India’s large population is an economic asset, not a liability

One of the things pandemics do is reduce population. And that’s one of the ways countries perish: pandemics (or other calamities) wipe off the large parts of the population, so there is not enough people left to work and keep the economy running.

In his excellent book, The Age of Pandemics (1817-1920), Chinmay Tumbe writes about the 14th century plague: “In relatively underpopulated Spain and in eastern Europe, the pandemic may have further worsened the position of labour as the smaller workforce could not make the most of existing natural resources.”

That line immediately reminded me of how grateful we in India should be for having a large young population. This is an economic asset. We should be proud of it.

Tumbe further suggests that the pandemics (plague, cholera and influenza) between 1817-1920 reduced Asia’s population and economic growth, as Asia and particularly India were especially affected by these pandemics, killing millions of people.

Asia’s contribution to global economic output fell from 50 per cent to 20 per cent in this period, knows as the ‘Great Divergence’, when western Europe and North America left Asia in economic heft.

An unused asset

The basic economics that labour is a factor of production needs to be reiterated in today’s India as politicians have begun complaining there are too many of us for them to look after. Some 1.3 billion people and growing.

India’s median age today is around 29 — meaning, that half of India’s population is younger than that.

This young population should be producing goods for the entire world in factories we don’t have because our politicians have been bad at their jobs.

This young population should be trained in medicine so that India has no shortage of doctors but our politicians build more memorials than medical colleges.

This young population should help make India the world’s top medical, financial and educational hub but our politicians haven’t invested enough in educating and skilling this population, or giving them access to affordable health care.

And so the politicians are falling back, once again, on blaming the people for being too many of them.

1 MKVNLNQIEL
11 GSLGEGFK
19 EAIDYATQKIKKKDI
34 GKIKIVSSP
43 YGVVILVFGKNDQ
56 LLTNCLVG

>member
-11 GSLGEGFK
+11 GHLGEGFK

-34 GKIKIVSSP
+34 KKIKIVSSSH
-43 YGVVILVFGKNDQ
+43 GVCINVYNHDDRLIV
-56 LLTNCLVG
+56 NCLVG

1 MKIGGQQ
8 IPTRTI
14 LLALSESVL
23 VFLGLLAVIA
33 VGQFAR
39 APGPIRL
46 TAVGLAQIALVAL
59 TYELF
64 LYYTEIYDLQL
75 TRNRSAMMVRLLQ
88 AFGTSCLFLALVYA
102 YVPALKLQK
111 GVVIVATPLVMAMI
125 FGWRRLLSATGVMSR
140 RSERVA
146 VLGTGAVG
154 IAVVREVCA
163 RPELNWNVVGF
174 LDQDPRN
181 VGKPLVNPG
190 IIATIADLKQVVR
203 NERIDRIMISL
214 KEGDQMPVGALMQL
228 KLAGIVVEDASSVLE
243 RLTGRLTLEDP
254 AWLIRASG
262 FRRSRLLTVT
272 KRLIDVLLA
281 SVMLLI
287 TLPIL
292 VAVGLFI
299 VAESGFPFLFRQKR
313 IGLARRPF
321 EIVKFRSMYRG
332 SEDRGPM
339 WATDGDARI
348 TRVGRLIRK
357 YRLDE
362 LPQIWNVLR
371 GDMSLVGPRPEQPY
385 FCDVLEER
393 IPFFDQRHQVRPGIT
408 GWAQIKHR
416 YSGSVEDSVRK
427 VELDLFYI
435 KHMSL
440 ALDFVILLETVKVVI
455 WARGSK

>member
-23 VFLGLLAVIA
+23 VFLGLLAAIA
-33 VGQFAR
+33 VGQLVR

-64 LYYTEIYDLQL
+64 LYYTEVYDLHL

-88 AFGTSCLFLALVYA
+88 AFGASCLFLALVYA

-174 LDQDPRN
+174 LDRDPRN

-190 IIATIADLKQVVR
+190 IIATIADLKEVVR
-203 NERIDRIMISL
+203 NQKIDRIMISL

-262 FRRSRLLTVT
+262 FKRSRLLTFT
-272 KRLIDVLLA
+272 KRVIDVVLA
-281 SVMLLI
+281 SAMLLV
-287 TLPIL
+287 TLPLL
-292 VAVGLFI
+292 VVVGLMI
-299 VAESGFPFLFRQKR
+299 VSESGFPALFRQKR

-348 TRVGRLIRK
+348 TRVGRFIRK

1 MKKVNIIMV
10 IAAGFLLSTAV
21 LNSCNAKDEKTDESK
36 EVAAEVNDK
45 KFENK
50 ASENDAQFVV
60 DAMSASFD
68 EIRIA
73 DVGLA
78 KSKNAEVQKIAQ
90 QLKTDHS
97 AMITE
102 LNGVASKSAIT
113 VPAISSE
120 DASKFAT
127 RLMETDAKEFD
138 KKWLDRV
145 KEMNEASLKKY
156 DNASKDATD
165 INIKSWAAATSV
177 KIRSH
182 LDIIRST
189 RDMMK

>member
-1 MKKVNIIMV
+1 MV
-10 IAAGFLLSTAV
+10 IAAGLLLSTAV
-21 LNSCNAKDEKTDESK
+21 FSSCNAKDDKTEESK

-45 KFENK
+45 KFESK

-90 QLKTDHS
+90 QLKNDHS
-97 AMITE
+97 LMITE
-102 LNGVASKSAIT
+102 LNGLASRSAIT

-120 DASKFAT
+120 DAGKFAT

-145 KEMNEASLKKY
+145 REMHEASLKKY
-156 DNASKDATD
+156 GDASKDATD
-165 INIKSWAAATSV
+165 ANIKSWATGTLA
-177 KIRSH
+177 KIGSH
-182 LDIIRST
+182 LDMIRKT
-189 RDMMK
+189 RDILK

Examples from Bangladesh and China

This happens usually when politicians fail at governance. When things are going well, politicians can’t stop talking about 1.3 billion people. World’s largest democracy, world’s largest election, world’s largest this, world’s largest that. But when things are not going so well, they’ll tell you of India’s population challenge.

Firstly, if India has a large population it also has a large land area, a large amount of natural and economic resources. We must then measure things in per square kilometre, per 1000 people, and per capita terms.

There are 7 countries with population density greater than India’s. Top of the list is Bangladesh. But Bangladesh isn’t whining about population these days. Their GDP growth rate, per capita income, most human development indicators and their COVID control, are all doing better than India.

Even if we were to look at absolute numbers, China despite its 1 child norm for decades (recently changed) has a greater population than India’s. And yet the Chinese economy is 5 times that of India.

Using population as a scapegoat for governance failure is so 1970s. That this old excuse is back — is symptomatic of how India has regressed, and how we are erasing the gains we made with economic liberalisation.

In 2021, the population argument has no leg to stand on, as India’s Total Fertility Rate has been declining, and now stands at 2.1, which is the replacement rate. India’s fertility rate as a whole stands at 2.2.

Myth that people want more than 2 children

In the 1990s, public health experts were able to persuade the Indian government the problem was not that poor Indians wanted more working hands at the farm. The problem was that women and men didn’t have access to health services to aid in family planning.

This is why the states of Uttar Pradesh and Bihar, which have the worst public health infrastructure, also have high Total Fertility Rates. The idea that some Indians — those who are poor — want more than 2 children is just not true.

Yes, high fertility rates coincide with poverty because the poor can’t spend well on family planning and maternal health.

India is said to have a window of demographic dividend between 2018 to 2055, when the dependent population (children and the elderly) are fewer than the working age population. Eventually, India’s population will begin to age and decline. China is now encouraging its citizens to have more children. One day India will be doing the same. Just a few decades from now.

Assam chief minister Himanta Biswa Sarma recently asked the minority community in his state to “control the population explosion”.

The fact is that Assam with a 1.9 Total Fertility Rate has no population ‘explosion’. Assam’s Muslims too are showing signs of rapid adoption of family planning, with their Total Fertility Rate declining from 3.64 in 2005 to 2.4 in 2020. At this rate, it will definitely fall below the replacement rate of 2.1 very soon.

But politicians don’t let facts come in the way of blaming the people for their own governance failures.



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